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Is C-Reactive Protein Specific for Vascular Disease in Women? FREE

[+] Article and Author Information

The summary below is from the full report titled “Is C-Reactive Protein Specific for Vascular Disease in Women?” It is in the 2 April 2002 issue of Annals of Internal Medicine (volume 136, pages 529-533). The authors are N Rifai, JE Buring, I-M Lee, JE Manson, and PM Ridker. The summaries may be reproduced for not-for-profit educational purposes only. Any other uses must be approved by the American College of Physicians-American Society of Internal Medicine.


Ann Intern Med. 2002;136(7):I42. doi:10.7326/0003-4819-136-7-200204020-00005
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What is the problem and what is known about it so far?

Inflammation is the process that helps the body to fight infection or injury. A growing amount of information suggests that inflammation plays a role in the development of blockages in blood vessels and, thus, helps to cause cardiovascular events, such as heart attack or stroke. For example, the blood levels of certain substances caused by inflammation are higher in people who develop cardiovascular disease than in people who do not. C-reactive protein (CRP) is one such inflammatory substance. However, CRP levels in the blood are increased in several types of illness and therefore may just be a marker of various illnesses rather than a reliable sign of cardiovascular disease.

Why did the researchers do this particular study?

To see whether CRP levels are elevated in people who eventually develop cancer, as is the case in people who develop cardiovascular disease.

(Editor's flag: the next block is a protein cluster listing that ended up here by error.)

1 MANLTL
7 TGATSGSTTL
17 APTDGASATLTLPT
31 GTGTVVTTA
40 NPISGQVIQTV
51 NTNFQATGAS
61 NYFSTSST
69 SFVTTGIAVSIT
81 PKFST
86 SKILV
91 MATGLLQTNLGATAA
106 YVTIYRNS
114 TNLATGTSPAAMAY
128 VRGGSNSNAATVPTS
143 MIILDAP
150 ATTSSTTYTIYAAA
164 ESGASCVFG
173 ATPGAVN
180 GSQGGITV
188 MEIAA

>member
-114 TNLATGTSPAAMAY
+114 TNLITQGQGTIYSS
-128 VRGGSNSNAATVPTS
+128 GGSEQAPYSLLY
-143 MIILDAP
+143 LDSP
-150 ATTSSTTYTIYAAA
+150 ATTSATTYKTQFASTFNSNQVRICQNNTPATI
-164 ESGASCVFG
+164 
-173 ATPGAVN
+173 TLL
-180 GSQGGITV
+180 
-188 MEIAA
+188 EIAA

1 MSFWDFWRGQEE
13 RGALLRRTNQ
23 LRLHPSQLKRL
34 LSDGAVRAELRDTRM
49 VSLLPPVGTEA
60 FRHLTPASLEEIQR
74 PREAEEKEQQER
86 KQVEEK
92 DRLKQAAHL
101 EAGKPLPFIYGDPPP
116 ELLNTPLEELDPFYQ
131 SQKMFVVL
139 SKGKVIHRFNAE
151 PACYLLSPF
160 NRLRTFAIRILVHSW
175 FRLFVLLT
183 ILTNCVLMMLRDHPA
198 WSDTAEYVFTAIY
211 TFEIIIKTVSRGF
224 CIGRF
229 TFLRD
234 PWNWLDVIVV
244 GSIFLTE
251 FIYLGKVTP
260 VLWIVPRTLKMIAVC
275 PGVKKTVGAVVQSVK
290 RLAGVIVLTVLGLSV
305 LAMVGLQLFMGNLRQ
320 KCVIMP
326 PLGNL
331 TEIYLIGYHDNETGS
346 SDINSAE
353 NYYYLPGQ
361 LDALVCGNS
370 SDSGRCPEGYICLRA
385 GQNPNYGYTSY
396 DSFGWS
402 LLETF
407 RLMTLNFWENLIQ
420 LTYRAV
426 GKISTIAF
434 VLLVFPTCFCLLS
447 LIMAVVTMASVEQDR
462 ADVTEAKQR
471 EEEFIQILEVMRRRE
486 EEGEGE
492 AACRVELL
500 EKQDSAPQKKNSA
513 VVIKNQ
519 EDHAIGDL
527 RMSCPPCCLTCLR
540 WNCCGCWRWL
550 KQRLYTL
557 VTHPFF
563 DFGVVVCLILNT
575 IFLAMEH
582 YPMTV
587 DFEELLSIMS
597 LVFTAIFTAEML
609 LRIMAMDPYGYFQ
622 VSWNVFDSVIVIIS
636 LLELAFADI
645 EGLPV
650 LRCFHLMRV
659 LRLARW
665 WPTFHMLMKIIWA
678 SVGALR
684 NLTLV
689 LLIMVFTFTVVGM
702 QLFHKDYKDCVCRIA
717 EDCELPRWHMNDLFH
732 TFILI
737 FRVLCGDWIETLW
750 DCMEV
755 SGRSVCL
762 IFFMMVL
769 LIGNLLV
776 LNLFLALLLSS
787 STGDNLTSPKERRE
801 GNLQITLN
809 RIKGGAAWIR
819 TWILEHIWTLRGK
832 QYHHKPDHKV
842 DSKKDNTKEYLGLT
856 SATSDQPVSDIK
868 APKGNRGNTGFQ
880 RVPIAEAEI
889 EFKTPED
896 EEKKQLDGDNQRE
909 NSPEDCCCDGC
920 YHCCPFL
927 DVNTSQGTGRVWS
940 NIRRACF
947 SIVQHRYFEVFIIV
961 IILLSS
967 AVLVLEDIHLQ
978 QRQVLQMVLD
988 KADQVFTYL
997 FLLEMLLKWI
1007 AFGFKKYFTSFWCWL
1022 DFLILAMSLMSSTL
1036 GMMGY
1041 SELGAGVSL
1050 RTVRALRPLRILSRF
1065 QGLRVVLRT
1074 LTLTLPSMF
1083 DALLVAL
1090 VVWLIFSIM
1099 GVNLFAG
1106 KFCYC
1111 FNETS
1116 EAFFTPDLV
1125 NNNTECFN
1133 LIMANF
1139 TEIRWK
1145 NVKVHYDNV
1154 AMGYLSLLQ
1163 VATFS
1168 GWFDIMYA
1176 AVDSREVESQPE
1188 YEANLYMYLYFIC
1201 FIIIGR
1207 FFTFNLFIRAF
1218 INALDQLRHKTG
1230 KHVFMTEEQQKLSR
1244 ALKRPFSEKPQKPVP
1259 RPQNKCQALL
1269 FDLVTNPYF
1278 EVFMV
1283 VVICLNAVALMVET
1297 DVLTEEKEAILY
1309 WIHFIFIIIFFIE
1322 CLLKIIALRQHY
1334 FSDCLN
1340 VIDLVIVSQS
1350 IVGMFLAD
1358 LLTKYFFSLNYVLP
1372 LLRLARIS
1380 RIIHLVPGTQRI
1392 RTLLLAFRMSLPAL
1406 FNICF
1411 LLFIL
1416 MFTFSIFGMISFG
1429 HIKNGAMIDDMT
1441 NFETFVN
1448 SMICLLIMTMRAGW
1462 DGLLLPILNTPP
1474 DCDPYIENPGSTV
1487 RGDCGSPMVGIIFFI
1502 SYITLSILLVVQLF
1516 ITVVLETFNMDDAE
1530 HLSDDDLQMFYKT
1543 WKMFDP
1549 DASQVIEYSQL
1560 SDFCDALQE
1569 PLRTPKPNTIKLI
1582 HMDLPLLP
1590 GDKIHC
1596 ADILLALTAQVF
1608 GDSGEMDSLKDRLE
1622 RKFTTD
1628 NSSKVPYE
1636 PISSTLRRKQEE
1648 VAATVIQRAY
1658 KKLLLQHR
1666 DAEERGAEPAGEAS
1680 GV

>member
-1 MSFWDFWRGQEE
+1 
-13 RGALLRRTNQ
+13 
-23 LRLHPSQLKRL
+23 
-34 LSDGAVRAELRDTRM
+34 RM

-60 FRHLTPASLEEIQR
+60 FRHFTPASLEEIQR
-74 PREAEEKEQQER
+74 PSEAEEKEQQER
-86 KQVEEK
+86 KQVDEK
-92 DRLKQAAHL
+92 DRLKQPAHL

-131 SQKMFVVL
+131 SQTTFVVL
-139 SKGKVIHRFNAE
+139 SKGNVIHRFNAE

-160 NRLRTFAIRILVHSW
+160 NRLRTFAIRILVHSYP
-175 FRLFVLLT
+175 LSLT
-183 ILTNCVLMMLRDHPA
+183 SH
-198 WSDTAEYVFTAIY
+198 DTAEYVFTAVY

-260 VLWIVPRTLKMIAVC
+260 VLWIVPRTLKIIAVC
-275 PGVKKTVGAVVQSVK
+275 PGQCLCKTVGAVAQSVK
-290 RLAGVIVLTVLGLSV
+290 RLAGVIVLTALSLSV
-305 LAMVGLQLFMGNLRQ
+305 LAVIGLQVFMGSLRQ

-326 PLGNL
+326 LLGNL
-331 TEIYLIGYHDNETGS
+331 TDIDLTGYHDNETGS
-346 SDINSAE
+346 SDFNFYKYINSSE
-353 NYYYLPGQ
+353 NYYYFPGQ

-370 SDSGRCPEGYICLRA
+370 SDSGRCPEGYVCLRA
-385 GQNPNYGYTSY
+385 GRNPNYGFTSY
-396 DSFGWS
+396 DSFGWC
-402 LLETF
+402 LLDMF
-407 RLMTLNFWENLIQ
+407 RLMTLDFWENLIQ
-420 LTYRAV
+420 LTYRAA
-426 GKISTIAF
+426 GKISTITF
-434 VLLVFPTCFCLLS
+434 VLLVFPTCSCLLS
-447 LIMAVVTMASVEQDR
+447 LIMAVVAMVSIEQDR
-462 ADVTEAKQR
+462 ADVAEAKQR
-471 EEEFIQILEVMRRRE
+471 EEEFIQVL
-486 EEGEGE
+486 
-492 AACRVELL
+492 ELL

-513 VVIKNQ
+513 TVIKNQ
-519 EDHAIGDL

Who was studied?

643 women who developed cancer or cardiovascular events and 643 women who remained free of these diseases during the 58 months of a large study of women's health.

How was the study done?

The researchers measured CRP levels in blood samples that the women had given at the start of the large study. The researchers then compared the levels of CRP in women who developed cancer, women who developed cardiovascular disease, and women who were free of both illnesses during the 58 months of the study.

What did the researchers find?

Higher CRP levels were associated with development of cardiovascular disease but not with development of cancer.

What were the limitations of the study?

This study examined only women, lasted less than 5 years, and measured CRP levels only once during the study.

What are the implications of the study?

This study suggests that rather than being a marker of disease in general, CRP is a marker of cardiovascular disease. Further research is needed before physicians can determine whether measuring CRP levels is a useful screening test for detecting early forms of heart disease.

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